Guest Column: The Supreme Court and the wealth tax


Guest columnist Will Cooper dissects the wealth tax. 

Will Cooper

As the Biden administration looks for sources of revenue to pay for legislation addressing infrastructure and climate change, a familiar idea has reemerged: the wealth tax. Championed by progressives like Sen. Elizabeth Warren and Sen. Bernie Sanders, the potential legislation would tax the assets of the wealthiest Americans each year. 

There are valid arguments on both sides of the issue. On one hand, a wealth tax would narrow the massive inequality gap in the United States. At the same time, however, wealthy individuals often do a better job allocating capital — through business ventures and philanthropy — than the federal government.

One much-repeated argument, however, is a red herring that should be given little weight. Opponents of the wealth tax are fond of proclaiming that it is unconstitutional and, therefore, the Supreme Court would likely invalidate it. Former Democratic Treasury Secretary Robert Rubin, for example, said a “wealth tax,” if passed, “is likely to be struck down by the Supreme Court.” And Larry Summers, another former Democratic treasury secretary, proclaimed the wealth tax is something “the Supreme Court has better than a 50 percent chance of declaring unconstitutional.”

The wealth tax opponents are far too confident in their assertions.

The Supreme Court agrees to hear about 1 percent of the petitions litigants file each year. So, even if a wealth tax challenge is 10 times more likely to be heard by the court than the average case, it still has a 90 percent likelihood of languishing in the lower courts. To have the court take up a case (referred to as “granting certiorari”) requires four votes from the nine justices. Predicting, years in advance, which specific issues will compel the court to grant certiorari — let alone what the ultimate ruling would be — is often a fool’s errand.

This is particularly true with federal legislation. The court has declared only a small subset of federal laws unconstitutional. While the wealth tax energizes politicians, it may not sufficiently interest the court.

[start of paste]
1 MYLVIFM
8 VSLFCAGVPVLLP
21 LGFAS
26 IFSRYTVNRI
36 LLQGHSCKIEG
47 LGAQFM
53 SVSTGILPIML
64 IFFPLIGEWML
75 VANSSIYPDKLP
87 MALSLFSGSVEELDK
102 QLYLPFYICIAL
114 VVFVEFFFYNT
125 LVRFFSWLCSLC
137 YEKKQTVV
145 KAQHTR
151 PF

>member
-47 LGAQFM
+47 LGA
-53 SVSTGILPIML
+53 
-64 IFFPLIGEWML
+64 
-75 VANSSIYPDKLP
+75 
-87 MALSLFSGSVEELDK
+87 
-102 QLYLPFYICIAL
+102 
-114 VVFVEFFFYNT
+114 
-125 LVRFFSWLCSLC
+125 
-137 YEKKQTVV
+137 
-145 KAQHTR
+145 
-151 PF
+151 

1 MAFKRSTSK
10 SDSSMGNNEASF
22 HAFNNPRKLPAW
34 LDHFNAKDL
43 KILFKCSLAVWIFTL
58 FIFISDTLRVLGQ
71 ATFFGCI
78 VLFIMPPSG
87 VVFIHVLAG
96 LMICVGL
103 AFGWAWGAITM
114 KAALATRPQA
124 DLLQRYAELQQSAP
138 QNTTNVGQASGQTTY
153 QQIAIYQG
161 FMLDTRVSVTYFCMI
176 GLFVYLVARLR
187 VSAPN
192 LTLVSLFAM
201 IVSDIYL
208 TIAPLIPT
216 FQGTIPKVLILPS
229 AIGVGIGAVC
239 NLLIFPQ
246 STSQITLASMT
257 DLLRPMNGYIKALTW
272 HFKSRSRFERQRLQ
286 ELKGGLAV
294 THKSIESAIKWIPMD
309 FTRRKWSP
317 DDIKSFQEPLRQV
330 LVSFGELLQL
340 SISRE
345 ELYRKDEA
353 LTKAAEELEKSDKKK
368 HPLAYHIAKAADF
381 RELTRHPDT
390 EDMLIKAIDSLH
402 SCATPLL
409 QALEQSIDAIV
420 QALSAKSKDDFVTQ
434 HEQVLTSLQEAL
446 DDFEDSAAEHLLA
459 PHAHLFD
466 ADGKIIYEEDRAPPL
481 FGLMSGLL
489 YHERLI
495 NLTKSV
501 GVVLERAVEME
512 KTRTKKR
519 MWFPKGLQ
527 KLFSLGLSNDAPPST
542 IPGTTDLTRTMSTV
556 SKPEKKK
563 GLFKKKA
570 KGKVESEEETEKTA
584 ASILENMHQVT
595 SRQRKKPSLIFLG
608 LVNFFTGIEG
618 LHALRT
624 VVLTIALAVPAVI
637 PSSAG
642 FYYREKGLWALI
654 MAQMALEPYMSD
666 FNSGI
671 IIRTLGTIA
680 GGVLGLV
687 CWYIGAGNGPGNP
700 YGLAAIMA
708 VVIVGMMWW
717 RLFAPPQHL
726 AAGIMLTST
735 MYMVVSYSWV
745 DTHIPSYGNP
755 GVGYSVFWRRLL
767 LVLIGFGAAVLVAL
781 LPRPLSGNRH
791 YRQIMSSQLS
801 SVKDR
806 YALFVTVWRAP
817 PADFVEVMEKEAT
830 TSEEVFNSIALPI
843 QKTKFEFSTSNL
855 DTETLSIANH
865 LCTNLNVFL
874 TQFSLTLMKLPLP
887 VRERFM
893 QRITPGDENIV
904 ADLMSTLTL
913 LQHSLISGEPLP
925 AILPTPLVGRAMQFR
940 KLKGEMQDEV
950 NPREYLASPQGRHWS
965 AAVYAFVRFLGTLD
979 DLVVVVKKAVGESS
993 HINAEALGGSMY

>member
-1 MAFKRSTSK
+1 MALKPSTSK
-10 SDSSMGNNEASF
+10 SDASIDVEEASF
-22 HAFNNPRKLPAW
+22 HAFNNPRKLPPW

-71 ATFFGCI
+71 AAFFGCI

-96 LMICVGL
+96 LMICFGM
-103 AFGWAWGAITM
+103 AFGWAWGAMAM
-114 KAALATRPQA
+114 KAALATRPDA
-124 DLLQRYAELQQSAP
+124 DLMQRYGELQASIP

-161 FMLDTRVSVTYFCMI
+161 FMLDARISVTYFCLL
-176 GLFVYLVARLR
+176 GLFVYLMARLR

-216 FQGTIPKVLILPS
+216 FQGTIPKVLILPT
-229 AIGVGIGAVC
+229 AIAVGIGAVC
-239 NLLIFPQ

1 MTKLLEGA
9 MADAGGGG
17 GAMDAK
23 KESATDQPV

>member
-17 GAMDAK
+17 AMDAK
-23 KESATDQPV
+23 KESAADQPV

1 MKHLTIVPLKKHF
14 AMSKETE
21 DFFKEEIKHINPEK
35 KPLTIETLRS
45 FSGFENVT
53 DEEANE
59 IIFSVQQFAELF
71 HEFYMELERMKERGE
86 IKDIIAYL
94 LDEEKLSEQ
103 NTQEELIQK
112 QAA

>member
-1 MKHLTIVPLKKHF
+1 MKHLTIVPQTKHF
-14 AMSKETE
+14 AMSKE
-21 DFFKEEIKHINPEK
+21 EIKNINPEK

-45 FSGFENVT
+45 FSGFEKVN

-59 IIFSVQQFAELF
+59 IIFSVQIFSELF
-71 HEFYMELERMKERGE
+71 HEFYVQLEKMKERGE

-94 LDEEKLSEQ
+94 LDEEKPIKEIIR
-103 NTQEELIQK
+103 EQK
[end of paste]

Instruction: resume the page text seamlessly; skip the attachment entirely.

There are, moreover, sound constitutional arguments on both sides of the question. Opponents of the wealth tax argue it’s a “direct tax” under the Constitution because it’s paid directly to the government (unlike, for example, a sales tax). The wealth tax is therefore unconstitutional, the argument goes, because direct taxes must be apportioned equally among the states — and wealth is unevenly distributed (compare, for example, the wealth of similarly populated Connecticut and Arkansas.)

Proponents of the wealth tax, however, argue that this apportionment principle — rooted in a heavily criticized case from 1895 — is unduly rigid and not constitutionally required. A wealth tax, they say, falls squarely within Congress’ broad and flexible constitutional power to “lay and collect Taxes … for the common defense and general welfare of the United States.” Numerous esteemed legal scholars hold this view.

Where, exactly, would each of the nine justices come down in this nuanced constitutional debate? Would the intermediate appellate courts diverge on the issue, thus increasing the odds the court grants certiorari? And would five justices really want to gut a potentially important revenue source for the federal government?

Who knows? With Justices Stephen Breyer, Clarence Thomas and Samuel Alito all past 70, we don’t even know what the composition of the court will be by the time a wealth tax challenge would be heard.

Arguments against the constitutionality of the wealth tax echo those against the constitutionality of the Affordable Care Act’s (ACA) individual mandate, which penalized people for not buying health insurance. Many opponents of the ACA confidently argued that the mandate violated existing Supreme Court precedent and infringed states’ rights to regulate their own markets.

Yet, John Roberts (appointed by George W. Bush) cast the decisive vote upholding the mandate as a constitutional tax. Roberts’ opinion illustrated not only the sweeping authority of Congress to impose taxes (including, of course, on the wealthy) but the futility of predicting how the court will interpret controversial  legislation.

The Biden administration has ambitious goals on infrastructure and climate change — and a Democratic-controlled Congress to support its agenda. There should be a meaningful public discussion regarding the merits of the wealth tax and its impact on the budget, the economy and the allocation of wealth in American society. Misleading assertions about the Supreme Court have no place in this important debate. 

William Cooper is an attorney who has written for The Wall Street Journal, New York Daily News, Baltimore Sun, Orlando Sentinel and USA Today, among others.